It is often said that those who do not learn from their mistakes are bound to repeat them. Do you agree with this statement? I do. Why? Because I've violated it on more than one occasion myself! And each time I kicked myself for doing so.
At this time of the year, many of us think in earnest about our personal lives - we both reflect on times past, and ponder times to come. An annual exercise we go thorough is to make New Year's "Resolutions." Some of us resolve to change how we interact with others, others to eliminate bad habits, and still others to set and achieve goals (the truly ambitious among us resolve do all three!). These are worthy commitments, to be sure, but should we be limiting them just to our personal lives? Why not do the same with our business lives? After all, in our work - as in our personal lives - we can both look back and reflect on our experiences, and look forward to achieving that which we have not yet achieved. For those of us in sales, this means reflecting on our mistakes, and committing to learn from them. The best salespeople - who by definition have many achievements to celebrate - always do a post-mortem on their losses. They know there is something to be gained even in defeat, and they want to take something useful from the time they invested. Something they can use in a future deal, for future success. So they seek to learn why they lost a particular deal - what they neglected to do, how they were outmaneuvered, where the missed signs that the deal was not going their way. Many of you, I'm sure, already do this, and I encourage you to continue doing so. For those of you who don't, I say - "learn from the best, and do likewise!"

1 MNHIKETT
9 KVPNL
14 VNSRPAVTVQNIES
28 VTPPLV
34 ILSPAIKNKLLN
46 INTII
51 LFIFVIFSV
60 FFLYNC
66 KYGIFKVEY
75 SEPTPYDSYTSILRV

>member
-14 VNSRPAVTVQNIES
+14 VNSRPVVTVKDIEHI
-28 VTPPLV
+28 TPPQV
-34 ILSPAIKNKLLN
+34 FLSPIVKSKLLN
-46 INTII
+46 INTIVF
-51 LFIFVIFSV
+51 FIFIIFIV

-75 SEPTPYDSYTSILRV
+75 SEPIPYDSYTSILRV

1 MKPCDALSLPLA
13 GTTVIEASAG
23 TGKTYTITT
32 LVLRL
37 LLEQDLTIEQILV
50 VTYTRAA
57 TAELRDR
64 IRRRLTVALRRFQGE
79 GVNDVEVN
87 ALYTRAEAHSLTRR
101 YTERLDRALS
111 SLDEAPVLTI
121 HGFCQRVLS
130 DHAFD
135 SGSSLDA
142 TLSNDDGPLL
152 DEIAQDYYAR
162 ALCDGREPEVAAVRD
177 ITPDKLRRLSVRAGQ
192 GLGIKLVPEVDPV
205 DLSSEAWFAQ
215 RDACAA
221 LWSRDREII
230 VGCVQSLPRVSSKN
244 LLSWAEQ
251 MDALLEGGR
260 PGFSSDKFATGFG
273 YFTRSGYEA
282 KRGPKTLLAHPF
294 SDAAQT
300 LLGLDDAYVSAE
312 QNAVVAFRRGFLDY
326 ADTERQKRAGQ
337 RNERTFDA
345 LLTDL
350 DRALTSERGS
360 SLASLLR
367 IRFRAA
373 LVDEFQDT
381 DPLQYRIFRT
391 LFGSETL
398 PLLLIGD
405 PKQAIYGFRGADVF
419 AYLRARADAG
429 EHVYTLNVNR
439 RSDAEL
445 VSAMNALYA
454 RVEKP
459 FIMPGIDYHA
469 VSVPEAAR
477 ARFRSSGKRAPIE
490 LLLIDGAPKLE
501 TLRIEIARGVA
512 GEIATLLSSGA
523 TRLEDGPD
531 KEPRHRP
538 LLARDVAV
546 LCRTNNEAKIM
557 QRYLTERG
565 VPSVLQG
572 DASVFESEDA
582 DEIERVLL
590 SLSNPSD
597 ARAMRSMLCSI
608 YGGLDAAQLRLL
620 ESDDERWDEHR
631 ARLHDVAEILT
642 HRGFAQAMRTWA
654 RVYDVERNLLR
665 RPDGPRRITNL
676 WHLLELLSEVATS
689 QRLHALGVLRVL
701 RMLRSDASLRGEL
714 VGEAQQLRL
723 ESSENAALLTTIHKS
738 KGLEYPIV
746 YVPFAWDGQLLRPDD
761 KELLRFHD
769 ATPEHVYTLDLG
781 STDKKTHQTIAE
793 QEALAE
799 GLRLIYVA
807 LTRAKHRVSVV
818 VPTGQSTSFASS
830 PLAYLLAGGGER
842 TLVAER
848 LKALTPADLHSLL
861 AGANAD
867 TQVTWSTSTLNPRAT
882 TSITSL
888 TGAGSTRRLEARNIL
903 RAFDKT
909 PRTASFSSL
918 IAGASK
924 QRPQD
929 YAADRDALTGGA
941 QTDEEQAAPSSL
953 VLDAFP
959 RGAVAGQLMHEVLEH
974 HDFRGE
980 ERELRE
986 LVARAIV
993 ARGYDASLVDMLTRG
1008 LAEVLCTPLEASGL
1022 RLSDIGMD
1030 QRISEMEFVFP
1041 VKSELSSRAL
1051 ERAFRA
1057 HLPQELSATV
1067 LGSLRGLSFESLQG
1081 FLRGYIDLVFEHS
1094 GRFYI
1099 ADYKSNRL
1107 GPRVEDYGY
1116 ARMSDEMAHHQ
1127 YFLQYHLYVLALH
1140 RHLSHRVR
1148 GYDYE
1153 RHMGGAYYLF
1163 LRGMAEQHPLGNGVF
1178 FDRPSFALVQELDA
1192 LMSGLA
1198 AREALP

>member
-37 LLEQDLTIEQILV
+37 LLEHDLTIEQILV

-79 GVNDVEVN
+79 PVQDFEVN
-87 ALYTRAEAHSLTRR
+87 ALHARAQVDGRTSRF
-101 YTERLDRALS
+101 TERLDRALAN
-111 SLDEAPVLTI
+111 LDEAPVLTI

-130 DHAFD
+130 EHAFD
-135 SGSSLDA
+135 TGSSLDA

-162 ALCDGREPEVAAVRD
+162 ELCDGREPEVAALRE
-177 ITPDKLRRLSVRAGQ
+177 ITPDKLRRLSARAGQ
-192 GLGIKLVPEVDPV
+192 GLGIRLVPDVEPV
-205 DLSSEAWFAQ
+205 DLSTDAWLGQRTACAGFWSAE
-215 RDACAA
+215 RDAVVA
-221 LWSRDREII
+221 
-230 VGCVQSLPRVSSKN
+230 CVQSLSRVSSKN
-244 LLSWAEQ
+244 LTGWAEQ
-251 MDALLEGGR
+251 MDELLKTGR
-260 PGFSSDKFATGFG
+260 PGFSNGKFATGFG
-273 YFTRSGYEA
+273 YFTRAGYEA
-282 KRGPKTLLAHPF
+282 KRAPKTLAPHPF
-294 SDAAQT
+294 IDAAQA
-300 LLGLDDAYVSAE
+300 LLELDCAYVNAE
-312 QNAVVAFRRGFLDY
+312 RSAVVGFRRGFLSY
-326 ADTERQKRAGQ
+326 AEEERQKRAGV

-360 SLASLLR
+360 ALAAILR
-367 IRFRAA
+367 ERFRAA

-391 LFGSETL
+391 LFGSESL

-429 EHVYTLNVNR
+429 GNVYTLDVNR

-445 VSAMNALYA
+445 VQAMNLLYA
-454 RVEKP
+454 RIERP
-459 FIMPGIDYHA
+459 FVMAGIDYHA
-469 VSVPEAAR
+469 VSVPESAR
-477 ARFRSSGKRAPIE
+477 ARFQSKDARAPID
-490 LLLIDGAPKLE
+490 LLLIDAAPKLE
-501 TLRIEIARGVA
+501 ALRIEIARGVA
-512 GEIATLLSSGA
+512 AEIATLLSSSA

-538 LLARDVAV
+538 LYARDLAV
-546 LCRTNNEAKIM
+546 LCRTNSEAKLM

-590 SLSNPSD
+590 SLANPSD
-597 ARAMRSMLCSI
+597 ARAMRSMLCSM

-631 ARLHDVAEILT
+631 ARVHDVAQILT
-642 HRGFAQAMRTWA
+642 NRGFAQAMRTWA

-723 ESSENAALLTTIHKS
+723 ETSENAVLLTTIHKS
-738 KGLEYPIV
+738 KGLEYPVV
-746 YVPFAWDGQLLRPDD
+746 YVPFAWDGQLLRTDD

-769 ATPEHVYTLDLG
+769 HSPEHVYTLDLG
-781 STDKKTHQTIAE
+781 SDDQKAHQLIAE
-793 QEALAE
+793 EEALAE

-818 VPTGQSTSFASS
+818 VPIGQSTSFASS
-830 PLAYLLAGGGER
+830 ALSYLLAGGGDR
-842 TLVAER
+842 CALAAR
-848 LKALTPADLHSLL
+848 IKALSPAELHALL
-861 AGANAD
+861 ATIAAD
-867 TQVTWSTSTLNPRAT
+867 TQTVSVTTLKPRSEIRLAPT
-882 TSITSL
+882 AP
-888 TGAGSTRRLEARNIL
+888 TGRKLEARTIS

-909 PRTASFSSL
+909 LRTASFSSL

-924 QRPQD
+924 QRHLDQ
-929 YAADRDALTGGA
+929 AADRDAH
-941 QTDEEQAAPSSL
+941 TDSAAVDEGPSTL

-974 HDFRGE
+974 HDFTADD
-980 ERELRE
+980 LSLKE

And how about our successes? Can we not learn from them? Of course we can! Every deal - win or lose - is a learning experience! As a professional salesperson, you do a lot of things right! More, in fact, than you do wrong. So don't ignore your wins; use them as a learning experience as well - to reinforce what you're doing that's effective. How do we learn from a win? The same way you learn from a loss - ask the customer why they selected you! Not right after you seal-the-deal, of course. But after a suitable time, when the customer has been happily using your product or service. Ask them over lunch or a drink why they chose you - what specifically was it about your offering, your company, or you, that led them to select you over your competitors. Once you have the answer(s), share them with your manager, so that he or she can develop a set of best practices for use by the entire team.
Resolve to learn all you can about how you can improve your performance - by continuing to do the things that contribute to your winning business, and rectifying those things that have the opposite effect. Dig up all your deals from the last 3 months - wins and losses - and resolve to find out why you won, or why you didn't. Then put that information to use in the coming year, so that you may have the most successful one of your career!